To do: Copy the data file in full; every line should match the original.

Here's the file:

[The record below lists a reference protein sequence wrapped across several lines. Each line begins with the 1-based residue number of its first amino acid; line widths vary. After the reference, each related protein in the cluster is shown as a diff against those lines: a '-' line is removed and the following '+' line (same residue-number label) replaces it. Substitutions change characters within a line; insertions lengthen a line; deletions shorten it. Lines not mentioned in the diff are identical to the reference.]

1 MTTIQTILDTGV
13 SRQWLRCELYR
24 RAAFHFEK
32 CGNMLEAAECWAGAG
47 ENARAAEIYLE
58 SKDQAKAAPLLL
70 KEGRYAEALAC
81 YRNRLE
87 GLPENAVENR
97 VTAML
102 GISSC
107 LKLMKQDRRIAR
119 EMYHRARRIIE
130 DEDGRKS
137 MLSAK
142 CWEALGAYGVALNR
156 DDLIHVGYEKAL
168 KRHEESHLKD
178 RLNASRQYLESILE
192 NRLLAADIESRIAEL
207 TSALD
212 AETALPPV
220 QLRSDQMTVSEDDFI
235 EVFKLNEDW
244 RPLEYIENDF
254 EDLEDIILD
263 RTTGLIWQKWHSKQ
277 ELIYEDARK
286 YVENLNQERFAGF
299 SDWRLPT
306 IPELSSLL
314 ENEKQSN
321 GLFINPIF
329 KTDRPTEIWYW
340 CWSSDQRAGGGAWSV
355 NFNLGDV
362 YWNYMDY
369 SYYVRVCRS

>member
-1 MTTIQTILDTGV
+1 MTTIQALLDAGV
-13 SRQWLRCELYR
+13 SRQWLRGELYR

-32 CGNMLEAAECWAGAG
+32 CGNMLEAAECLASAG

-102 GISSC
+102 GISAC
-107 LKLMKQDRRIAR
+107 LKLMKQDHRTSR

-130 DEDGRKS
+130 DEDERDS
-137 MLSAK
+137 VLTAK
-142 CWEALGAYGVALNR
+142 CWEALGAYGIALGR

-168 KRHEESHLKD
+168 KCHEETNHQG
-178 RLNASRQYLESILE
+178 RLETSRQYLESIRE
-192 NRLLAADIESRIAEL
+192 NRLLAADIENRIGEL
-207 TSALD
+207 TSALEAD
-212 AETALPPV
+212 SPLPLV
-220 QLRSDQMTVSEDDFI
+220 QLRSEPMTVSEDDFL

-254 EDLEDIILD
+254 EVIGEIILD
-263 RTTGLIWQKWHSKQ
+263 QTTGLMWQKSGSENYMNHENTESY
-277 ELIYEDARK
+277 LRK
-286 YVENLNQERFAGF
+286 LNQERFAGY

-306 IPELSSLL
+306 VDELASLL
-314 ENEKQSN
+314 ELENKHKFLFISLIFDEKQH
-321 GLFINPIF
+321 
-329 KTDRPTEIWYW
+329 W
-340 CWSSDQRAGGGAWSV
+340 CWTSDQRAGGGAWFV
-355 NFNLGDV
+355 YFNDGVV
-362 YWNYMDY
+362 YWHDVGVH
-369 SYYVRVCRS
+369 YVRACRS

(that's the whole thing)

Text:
[The record below lists a reference protein sequence wrapped across several lines. Each line begins with the 1-based residue number of its first amino acid; line widths vary. After the reference, each related protein in the cluster is shown as a diff against those lines: a '-' line is removed and the following '+' line (same residue-number label) replaces it. Substitutions change characters within a line; insertions lengthen a line; deletions shorten it. Lines not mentioned in the diff are identical to the reference.]

1 MTTIQTILDTGV
13 SRQWLRCELYR
24 RAAFHFEK
32 CGNMLEAAECWAGAG
47 ENARAAEIYLE
58 SKDQAKAAPLLL
70 KEGRYAEALAC
81 YRNRLE
87 GLPENAVENR
97 VTAML
102 GISSC
107 LKLMKQDRRIAR
119 EMYHRARRIIE
130 DEDGRKS
137 MLSAK
142 CWEALGAYGVALNR
156 DDLIHVGYEKAL
168 KRHEESHLKD
178 RLNASRQYLESILE
192 NRLLAADIESRIAEL
207 TSALD
212 AETALPPV
220 QLRSDQMTVSEDDFI
235 EVFKLNEDW
244 RPLEYIENDF
254 EDLEDIILD
263 RTTGLIWQKWHSKQ
277 ELIYEDARK
286 YVENLNQERFAGF
299 SDWRLPT
306 IPELSSLL
314 ENEKQSN
321 GLFINPIF
329 KTDRPTEIWYW
340 CWSSDQRAGGGAWSV
355 NFNLGDV
362 YWNYMDY
369 SYYVRVCRS

>member
-1 MTTIQTILDTGV
+1 MTTIQALLDAGV
-13 SRQWLRCELYR
+13 SRQWLRGELYR

-32 CGNMLEAAECWAGAG
+32 CGNMLEAAECLASAG

-102 GISSC
+102 GISAC
-107 LKLMKQDRRIAR
+107 LKLMKQDHRTSR

-130 DEDGRKS
+130 DEDERDS
-137 MLSAK
+137 VLTAK
-142 CWEALGAYGVALNR
+142 CWEALGAYGIALGR

-168 KRHEESHLKD
+168 KCHEETNHQG
-178 RLNASRQYLESILE
+178 RLETSRQYLESIRE
-192 NRLLAADIESRIAEL
+192 NRLLAADIENRIGEL
-207 TSALD
+207 TSALEAD
-212 AETALPPV
+212 SPLPLV
-220 QLRSDQMTVSEDDFI
+220 QLRSEPMTVSEDDFL

-254 EDLEDIILD
+254 EVIGEIILD
-263 RTTGLIWQKWHSKQ
+263 QTTGLMWQKSGSENYMNHENTESY
-277 ELIYEDARK
+277 LRK
-286 YVENLNQERFAGF
+286 LNQERFAGY

-306 IPELSSLL
+306 VDELASLL
-314 ENEKQSN
+314 ELENKHKFLFISLIFDEKQH
-321 GLFINPIF
+321 
-329 KTDRPTEIWYW
+329 W
-340 CWSSDQRAGGGAWSV
+340 CWTSDQRAGGGAWFV
-355 NFNLGDV
+355 YFNDGVV
-362 YWNYMDY
+362 YWHDVGVH
-369 SYYVRVCRS
+369 YVRACRS